After departing from his presidential role, reports suggest that Donald Trump might have divulged confidential details concerning U.S. nuclear submarines to Anthony Pratt, an Australian magnate and member at Trump’s Mar-a-Lago resort.
This confidential exchange reportedly took place at a golf club in Palm Beach, Florida, in April 2021. ABC News, citing informed sources, was the first to break this story, which was later corroborated by The New York Times.
Special counsel Jack Smith’s office, upon learning of this, charged Trump for mishandling classified materials this year. Since the news broke, Pratt has been interviewed twice by the FBI and prosecutors about this interaction, as reported by ABC.
During a 2019 event in Wapakoneta, Ohio, Trump publicly addressed an audience with Pratt and Australian Prime Minister Scott Morrison in attendance.
Steven Cheung, spokesperson for Trump’s 2024 campaign, criticized the leakage of this information, questioning the validity and context of the sources. He urged the Department of Justice to look into the unauthorized disclosures and vouched for Trump’s integrity and adherence to the law.
NBC News attempted to get a statement from Pratt’s firm.
Sources indicate that Pratt suggested Australia purchase submarines from the U.S. during their chat. Allegedly, Trump, in a confidential manner, shared specifics about the capability of U.S. submarines, including the number of warheads they hold and their proximity capacity to Russian submarines. It’s worth noting that Trump did not present any official documents to Pratt during this discussion.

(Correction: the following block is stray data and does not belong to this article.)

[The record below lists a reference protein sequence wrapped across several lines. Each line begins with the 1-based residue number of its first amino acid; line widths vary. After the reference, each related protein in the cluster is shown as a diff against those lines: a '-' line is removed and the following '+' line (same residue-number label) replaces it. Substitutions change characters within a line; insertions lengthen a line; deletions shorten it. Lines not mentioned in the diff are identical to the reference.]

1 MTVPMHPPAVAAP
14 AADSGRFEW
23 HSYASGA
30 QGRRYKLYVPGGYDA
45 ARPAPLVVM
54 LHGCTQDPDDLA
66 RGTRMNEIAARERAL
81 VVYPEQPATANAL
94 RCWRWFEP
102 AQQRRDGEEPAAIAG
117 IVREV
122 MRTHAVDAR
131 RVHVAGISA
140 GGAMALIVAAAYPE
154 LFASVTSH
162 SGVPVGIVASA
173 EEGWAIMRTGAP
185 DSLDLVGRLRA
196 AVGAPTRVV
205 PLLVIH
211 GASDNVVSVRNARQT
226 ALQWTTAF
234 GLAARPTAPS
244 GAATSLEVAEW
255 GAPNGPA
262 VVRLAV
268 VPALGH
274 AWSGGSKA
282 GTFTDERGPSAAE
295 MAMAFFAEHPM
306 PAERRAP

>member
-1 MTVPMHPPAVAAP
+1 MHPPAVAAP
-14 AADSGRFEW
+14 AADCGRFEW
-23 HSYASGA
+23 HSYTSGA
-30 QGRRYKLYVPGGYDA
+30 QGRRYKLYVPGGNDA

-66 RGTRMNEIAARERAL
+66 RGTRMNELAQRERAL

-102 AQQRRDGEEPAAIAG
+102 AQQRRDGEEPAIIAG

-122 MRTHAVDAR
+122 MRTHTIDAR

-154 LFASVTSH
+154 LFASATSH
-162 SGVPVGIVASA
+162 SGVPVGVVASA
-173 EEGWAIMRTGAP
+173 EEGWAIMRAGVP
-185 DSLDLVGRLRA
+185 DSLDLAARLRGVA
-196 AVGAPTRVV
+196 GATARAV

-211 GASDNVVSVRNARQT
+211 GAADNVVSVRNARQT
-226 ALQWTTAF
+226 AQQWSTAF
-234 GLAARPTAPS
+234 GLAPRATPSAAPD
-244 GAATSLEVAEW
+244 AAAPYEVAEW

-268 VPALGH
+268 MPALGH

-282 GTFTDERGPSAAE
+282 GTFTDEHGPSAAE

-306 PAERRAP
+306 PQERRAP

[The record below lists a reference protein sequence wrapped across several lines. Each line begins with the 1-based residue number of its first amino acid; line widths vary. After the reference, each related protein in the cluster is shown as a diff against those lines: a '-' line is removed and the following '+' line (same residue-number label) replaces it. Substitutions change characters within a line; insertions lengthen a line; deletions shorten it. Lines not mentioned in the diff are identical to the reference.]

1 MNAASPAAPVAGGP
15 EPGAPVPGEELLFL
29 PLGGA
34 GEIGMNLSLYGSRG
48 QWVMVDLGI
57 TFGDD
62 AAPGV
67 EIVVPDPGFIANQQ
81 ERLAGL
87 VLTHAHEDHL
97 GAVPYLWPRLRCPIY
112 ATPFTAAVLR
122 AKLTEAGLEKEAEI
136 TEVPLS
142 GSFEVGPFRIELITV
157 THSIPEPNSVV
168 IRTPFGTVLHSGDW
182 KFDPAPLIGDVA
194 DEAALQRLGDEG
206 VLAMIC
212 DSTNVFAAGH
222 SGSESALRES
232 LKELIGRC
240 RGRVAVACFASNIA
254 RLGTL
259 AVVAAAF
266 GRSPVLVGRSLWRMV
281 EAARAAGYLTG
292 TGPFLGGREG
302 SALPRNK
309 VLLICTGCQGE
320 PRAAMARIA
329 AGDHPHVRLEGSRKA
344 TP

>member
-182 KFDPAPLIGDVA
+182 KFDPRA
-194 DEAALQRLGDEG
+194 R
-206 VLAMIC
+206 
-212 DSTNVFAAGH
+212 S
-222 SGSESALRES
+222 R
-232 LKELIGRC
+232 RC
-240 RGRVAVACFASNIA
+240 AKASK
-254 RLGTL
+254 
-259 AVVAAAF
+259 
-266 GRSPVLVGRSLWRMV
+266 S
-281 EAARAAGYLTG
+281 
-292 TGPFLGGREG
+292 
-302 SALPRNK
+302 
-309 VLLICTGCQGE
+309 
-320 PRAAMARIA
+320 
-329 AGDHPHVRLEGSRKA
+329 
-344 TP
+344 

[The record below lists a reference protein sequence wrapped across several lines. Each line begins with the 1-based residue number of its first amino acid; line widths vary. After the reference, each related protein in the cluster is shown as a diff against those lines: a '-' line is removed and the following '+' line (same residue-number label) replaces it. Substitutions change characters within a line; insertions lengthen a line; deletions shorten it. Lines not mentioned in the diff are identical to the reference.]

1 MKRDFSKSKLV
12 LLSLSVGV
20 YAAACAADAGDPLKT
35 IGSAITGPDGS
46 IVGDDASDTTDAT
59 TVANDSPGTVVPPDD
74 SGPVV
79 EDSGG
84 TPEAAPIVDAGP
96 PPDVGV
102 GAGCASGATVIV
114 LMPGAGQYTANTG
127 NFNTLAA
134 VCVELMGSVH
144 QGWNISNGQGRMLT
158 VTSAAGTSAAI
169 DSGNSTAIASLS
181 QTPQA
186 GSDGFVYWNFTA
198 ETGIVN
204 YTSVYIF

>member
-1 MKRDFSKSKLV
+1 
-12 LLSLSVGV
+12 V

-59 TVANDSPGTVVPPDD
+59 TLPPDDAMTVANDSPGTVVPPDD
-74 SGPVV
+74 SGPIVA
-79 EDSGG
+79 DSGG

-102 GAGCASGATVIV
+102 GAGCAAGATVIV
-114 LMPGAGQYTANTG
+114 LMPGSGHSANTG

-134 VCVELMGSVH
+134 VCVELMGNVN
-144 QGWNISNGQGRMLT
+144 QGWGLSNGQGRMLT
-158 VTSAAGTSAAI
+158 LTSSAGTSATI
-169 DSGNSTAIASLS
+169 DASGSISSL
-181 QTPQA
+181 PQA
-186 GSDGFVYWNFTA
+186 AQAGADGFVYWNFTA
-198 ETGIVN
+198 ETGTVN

Pratt, who helms the cardboard company, Pratt Industries, supposedly conveyed Trump’s comments to over 45 individuals, including journalists, company employees, Australian dignitaries, and former Australian Prime Ministers.
The Times mentioned that Pratt is on the list of potential witnesses for Trump’s upcoming trial scheduled in May in Fort Pierce, Florida. The special counsel’s office, however, chose not to comment on the story.
Recently, the Department of Justice updated their indictment, implicating Trump in an alleged attempt to conceal classified documents at Mar-a-Lago shortly after his presidency. Though Pratt’s narrative isn’t part of the formal charges, the indictment does allude to instances where Trump might have shared sensitive information post-presidency with unauthorized individuals.